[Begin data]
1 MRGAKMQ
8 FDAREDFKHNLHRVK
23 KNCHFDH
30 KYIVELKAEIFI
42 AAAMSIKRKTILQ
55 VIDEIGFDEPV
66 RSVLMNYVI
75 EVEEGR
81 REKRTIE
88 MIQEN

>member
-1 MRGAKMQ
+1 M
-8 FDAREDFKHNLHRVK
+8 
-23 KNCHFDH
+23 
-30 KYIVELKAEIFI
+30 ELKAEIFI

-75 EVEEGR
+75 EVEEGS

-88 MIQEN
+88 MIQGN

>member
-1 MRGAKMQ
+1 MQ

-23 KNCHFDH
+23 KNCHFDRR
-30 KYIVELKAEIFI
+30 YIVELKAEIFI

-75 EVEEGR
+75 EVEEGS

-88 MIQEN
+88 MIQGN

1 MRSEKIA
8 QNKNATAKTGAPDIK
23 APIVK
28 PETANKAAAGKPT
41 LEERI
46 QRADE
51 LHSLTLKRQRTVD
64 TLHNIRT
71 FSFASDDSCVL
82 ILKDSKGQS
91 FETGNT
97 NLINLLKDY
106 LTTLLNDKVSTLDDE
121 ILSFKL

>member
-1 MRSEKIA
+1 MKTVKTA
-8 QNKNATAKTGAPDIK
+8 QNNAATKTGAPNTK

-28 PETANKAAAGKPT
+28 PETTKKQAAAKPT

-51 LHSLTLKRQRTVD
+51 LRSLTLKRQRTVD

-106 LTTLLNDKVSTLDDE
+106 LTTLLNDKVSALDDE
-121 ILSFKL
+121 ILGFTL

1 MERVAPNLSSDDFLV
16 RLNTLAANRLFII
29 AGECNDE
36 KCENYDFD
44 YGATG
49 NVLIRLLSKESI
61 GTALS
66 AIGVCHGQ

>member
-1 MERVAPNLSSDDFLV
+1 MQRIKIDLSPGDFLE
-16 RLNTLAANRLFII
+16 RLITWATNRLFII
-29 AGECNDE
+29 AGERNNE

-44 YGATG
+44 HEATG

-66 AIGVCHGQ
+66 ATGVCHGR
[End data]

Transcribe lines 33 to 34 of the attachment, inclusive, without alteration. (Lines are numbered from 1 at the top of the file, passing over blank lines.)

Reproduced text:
-88 MIQEN
+88 MIQGN